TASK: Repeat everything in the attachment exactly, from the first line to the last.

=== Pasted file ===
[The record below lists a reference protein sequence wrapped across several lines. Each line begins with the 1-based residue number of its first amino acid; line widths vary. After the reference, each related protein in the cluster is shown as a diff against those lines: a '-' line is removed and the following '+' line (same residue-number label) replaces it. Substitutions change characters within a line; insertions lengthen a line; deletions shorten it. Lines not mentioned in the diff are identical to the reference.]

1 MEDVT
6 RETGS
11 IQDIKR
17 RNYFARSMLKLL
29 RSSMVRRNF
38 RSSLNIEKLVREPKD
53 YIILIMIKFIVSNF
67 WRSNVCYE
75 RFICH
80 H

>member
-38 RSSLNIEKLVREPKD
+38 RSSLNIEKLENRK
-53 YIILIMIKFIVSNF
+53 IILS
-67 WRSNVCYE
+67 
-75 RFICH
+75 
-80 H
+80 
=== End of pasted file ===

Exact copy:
[The record below lists a reference protein sequence wrapped across several lines. Each line begins with the 1-based residue number of its first amino acid; line widths vary. After the reference, each related protein in the cluster is shown as a diff against those lines: a '-' line is removed and the following '+' line (same residue-number label) replaces it. Substitutions change characters within a line; insertions lengthen a line; deletions shorten it. Lines not mentioned in the diff are identical to the reference.]

1 MEDVT
6 RETGS
11 IQDIKR
17 RNYFARSMLKLL
29 RSSMVRRNF
38 RSSLNIEKLVREPKD
53 YIILIMIKFIVSNF
67 WRSNVCYE
75 RFICH
80 H

>member
-38 RSSLNIEKLVREPKD
+38 RSSLNIEKLENRK
-53 YIILIMIKFIVSNF
+53 IILS
-67 WRSNVCYE
+67 
-75 RFICH
+75 
-80 H
+80 